Iwill read your comments in more detail and get back to you .
                  Happy Knotting,
                   Dave Walker,
                              Chair IGKT
Title: Re: Our Guild Mission
Post by: KnotMe on April 20, 2006, 03:59:17 AM
One of the things I find perturbing is the proliferation of sites.  If becoming THE authoritative body is a desired goal, then khww and the new wiki are not particularly helping the cause.  Effort is spread out and dissipated, not to mention difficult to keep track of, even for the enthusiast.

I have many times thought of spawning off a group focused on decorative knotting, but firmly believe that such a thing should be a subset of the IGKT.
Title: Re: Our Guild Mission
Post by: Knot Head on April 20, 2006, 05:33:27 AM
Hey knot heads.

Well to reply to the post above. My intention for KHWW is not to become the authoritive body. KHWW, is just a place for the artist and craftsman to mingle and just maybe get to know one another. Though thousands of miles may seperate the artists, they can still communicate and share with one another.

I believe the Guild is doing the best that they can with what they have to work with. I love that the Guild is here just as much as I love KHWW being there.
Title: Re: Our Guild Mission
Post by: KC on April 20, 2006, 05:34:22 AM
Edit: Knot Head types faster than me i guess; i reply to what he has replied to.

Like many things, i think that can go either way; depending on how you lend yourself to it/ how you work it.  Even the bitters can become lemon-aid....

The work can evolve other places; and be sewn together here at maturity etc.  There doesn't have to be loss.  Much knowledge is already spread to many special-ties that won't just come running here; but will be more comfort-able in it's own environment i believe.

Allowing whatever it takes to build it high, without losing sight of the end goal, can be very powerfull.  By allowing the forces to play out as they best can, not dampening spirits towards any good targets.  It might take more work to bind it to-gather at some points; but the total might hit a higher order if let to flow unfettered and just softly funneled into 1 at the right timings.

No worries, just write!;D

Orrrrrrrrr something like that!

edit: nice sight KnotHead, have to add it to my links page at next re-vision!
Title: Re: Our Guild Mission
Post by: Knot Head on April 20, 2006, 06:29:07 AM
KC has put it in more eloquent words than I. Thankyou for your reply kind sir. :)
Title: Re: Our Guild Mission
Post by: squarerigger on April 20, 2006, 08:54:48 AM
Thanks to Dave W, to KC, Knot Me and to Knot Head!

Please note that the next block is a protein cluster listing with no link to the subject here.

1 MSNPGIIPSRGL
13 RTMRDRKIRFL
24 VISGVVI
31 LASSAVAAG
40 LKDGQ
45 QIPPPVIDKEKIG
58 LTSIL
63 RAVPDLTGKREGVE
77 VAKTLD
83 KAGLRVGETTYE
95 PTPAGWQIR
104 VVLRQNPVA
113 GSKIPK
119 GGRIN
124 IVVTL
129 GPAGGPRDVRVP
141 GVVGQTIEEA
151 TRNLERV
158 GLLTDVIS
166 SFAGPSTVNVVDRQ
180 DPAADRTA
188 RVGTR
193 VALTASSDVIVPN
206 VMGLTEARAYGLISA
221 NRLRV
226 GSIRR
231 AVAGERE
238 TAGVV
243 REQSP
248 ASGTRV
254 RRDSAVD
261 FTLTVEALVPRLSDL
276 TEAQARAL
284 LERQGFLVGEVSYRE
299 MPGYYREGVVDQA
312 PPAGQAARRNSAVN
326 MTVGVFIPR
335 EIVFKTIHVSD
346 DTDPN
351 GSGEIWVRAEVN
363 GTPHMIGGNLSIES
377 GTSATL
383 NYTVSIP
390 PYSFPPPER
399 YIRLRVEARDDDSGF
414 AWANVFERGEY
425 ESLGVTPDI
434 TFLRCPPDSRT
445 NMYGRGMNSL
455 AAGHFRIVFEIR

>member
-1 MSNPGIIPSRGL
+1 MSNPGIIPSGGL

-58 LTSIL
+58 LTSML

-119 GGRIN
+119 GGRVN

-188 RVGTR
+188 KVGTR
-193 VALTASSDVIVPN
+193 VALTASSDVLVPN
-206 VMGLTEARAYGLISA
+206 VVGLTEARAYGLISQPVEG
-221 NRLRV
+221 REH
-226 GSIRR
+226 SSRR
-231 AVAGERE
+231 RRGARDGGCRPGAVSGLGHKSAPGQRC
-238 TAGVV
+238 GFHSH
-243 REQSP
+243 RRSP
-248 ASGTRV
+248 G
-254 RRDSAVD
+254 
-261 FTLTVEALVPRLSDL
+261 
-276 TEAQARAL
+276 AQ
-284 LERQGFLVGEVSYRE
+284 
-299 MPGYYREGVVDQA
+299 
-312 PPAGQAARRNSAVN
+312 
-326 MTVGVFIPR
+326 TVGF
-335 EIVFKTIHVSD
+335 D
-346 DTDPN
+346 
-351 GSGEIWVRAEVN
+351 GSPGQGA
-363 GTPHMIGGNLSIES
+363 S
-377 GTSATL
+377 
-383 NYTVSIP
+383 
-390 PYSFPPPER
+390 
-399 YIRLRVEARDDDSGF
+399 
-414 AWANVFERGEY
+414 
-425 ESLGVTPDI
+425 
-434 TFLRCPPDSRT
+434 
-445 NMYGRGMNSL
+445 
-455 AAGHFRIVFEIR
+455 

I absolutely echo what KC has said - the thing I find most daunting is to sort out the wheat from the chaff - maybe I need to get a different filter and start seeing food Vs waste instead?  Dave, I shall look forward most definitely to hearing more from you, KC keep keeping it write and Knot Me and Knot Head - it will all come out right in the end and you are just the people to make it come out that way.

In the power of one there is only effort, in the power of many there is synergy, teamwork and the power to do anything.  Many hands make light work!

Lindsey
Title: Re: Our Guild Mission
Post by: KnotMe on April 20, 2006, 08:08:30 PM
I should point out (since upon reflection my original post just sounded grumpy) that khww and the wiki (already!) are both fine sites.  It is due to the fact that they are informative, lively and cannot be dismissed that makes them so annoying. 8) 8) 8)

Structure (and a single data stream) would do much to help us fight the information overload.
Title: Re: Our Guild Mission
Post by: squarerigger on April 22, 2006, 01:16:06 AM
Hi Carol,

Thanks for your response - what do you suggest should be the format of the structure you are seeking?  If we know what to use, maybe we can use the same structure in all three places?  One thing seems certain - we are awaiting the word from the Guild - maybe we just have to provide the word ourselves and then run it up the flagpole to see who salutes it?

Lindsey
PS  Are you going to San Francisco for our PAB AGM in June/July?
Title: Re: Our Guild Mission
Post by: KnotMe on April 22, 2006, 01:46:51 AM
the avenues are many, but a single web forum, single rss stream, single email list come to mind.

even a single rss stream backed by multiple sites might not be too painful.   the easiest thing for the site creators to do would probably be to send all their updates to a single email notification list with a nice set format (not HTML, please!) with linkbacks so that pictures and threaded discussion could be viewed if so desired.

ps.  yes, still planning to come.  8)
Title: Re: Our Guild Mission
Post by: SKellyog on April 22, 2006, 08:54:44 AM
I would like to respond to KnotMe and KnotHead.  I must admit that I am a bit of a counterculteral type myself.  

The sense of sharing in non-formal relationships is something we all share and aim for - especially in a community like this. Superimposing stucture via rules spelled out by the IGKT will inevitablly lead to a conflicting sense of what the IGKT was set out to accomplish. Is it a  community? Is it a hierachy?

For a member, like mself, posting from a distance, this can be difficult to thrash out.   I like a sense of community! When we agree or differ or posit a solution to a question,  we want respect.  When we finally agree on method (how to tie) we all hope for a naming convention we can refer to and respect even if we don't initially agree on the name.  Should we always agree on the name?  NO!  But we should be able to say that the IGKT (as a whole) has a position on the name (or use,  or purpose) or even historical discription of etc. -  such that  we can cite the IGKT and then state our disagreement. etc....